Denmark, Germany, Canada and the US are China’s biggest pork trade partners but currently can export only live pigs, frozen and fresh pork to one of the world’s fastest growing consumer markets for meat and meat products.
The Danish Embassy in China has confirmed that five new bilateral agreements on food and agriculture include allowing two Danish companies to export heat-treated pork products and also poultry to China. The deal was struck in April during a Danish state visit to China by Queen Margrethe II.
One of the firms given access is the Tulip Food Company and the other is understood to be Tulip’s parent Danish Crown, though they are separate brands and operate as such. Rune Jungberg Pedersen, communication manager at Tulip, said its Danish factories in Svenstrup and Vejle have been approved to export heat-treated products to China.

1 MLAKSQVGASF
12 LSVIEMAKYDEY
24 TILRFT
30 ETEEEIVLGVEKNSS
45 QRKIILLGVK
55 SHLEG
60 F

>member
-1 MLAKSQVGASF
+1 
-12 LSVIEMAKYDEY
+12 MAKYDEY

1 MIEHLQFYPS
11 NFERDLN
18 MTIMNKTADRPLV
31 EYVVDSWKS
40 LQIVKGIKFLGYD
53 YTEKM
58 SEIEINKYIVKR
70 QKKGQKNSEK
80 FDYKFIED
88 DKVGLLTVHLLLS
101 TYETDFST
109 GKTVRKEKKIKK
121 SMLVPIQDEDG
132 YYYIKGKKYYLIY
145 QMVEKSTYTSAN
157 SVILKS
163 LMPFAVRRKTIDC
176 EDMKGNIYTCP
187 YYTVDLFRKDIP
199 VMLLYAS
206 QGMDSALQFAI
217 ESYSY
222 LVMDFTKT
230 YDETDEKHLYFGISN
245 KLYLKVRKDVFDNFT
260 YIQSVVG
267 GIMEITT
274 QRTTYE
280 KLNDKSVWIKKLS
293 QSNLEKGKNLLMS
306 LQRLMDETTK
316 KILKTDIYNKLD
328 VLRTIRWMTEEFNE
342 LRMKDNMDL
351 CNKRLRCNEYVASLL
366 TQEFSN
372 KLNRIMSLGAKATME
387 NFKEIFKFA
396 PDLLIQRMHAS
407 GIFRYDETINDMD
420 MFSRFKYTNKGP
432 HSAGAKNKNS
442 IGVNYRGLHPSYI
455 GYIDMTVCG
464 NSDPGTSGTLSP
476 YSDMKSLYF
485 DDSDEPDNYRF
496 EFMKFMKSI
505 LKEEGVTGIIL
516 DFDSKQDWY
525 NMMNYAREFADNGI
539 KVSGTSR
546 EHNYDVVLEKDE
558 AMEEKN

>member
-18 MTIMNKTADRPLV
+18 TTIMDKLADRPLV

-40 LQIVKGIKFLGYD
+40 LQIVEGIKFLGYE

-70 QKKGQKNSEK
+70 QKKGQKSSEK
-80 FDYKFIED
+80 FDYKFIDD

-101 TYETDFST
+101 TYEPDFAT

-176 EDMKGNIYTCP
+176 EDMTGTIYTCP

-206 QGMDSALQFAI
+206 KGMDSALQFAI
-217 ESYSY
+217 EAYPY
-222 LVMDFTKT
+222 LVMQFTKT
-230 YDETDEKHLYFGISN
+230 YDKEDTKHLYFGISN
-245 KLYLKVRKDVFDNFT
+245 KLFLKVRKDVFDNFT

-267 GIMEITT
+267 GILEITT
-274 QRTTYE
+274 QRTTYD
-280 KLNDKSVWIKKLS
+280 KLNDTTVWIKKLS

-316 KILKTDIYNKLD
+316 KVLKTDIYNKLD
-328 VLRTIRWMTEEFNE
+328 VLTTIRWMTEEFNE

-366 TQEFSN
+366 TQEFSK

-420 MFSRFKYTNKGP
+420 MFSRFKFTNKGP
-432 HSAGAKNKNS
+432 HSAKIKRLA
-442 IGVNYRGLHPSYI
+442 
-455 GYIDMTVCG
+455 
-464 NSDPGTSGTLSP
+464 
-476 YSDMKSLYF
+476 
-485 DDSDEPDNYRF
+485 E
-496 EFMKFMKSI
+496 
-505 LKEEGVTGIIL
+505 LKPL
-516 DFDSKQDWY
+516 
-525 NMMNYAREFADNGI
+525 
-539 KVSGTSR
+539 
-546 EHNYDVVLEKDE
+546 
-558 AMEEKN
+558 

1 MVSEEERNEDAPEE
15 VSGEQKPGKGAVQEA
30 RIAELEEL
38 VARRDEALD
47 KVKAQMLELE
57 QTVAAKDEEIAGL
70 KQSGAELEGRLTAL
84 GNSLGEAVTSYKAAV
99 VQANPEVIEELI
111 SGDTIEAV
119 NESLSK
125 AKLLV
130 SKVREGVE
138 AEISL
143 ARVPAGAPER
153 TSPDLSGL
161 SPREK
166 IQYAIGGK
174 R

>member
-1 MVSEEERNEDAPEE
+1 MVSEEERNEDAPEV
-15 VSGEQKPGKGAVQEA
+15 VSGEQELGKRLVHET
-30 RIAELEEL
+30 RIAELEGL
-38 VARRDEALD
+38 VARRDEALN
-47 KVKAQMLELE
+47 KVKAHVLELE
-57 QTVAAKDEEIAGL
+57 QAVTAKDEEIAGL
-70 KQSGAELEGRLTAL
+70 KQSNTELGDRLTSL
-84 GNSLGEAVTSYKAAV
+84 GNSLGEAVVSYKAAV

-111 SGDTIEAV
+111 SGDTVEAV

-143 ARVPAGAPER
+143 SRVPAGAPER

"We hope to see a steady increase in our sales to China in forthcoming years. However, the approval is still very new, so we are not yet ready to give an estimate on our expected sales performance," he told GlobalMeatNews. "We hope to be able to send the first products to China within the next two months."
Staff at Danish Crown’s branch in Shanghai said they had so far not received any notice from head-office and that the company continued to supply China mainly with live pigs and their by-products, not heat-treated pork products.
Pedersen added: "Overall Danish Crown’s trade with China is stable concerning products traditionally sold on the Chinese market. However, we are seeing a rise in the sales of products for the foodservice sector, which centres around other kinds of products."
He said Tulip is now working to prepare the right range of products for Chinese customers. The Svenstrup factory makes sausages and salami, while Vejle produces canned meats, sausages and liver paté and already supplies sausages to Japan.
There is no news yet of any Danish poultry or poultry products firms preparing to take advantage of the new agreements.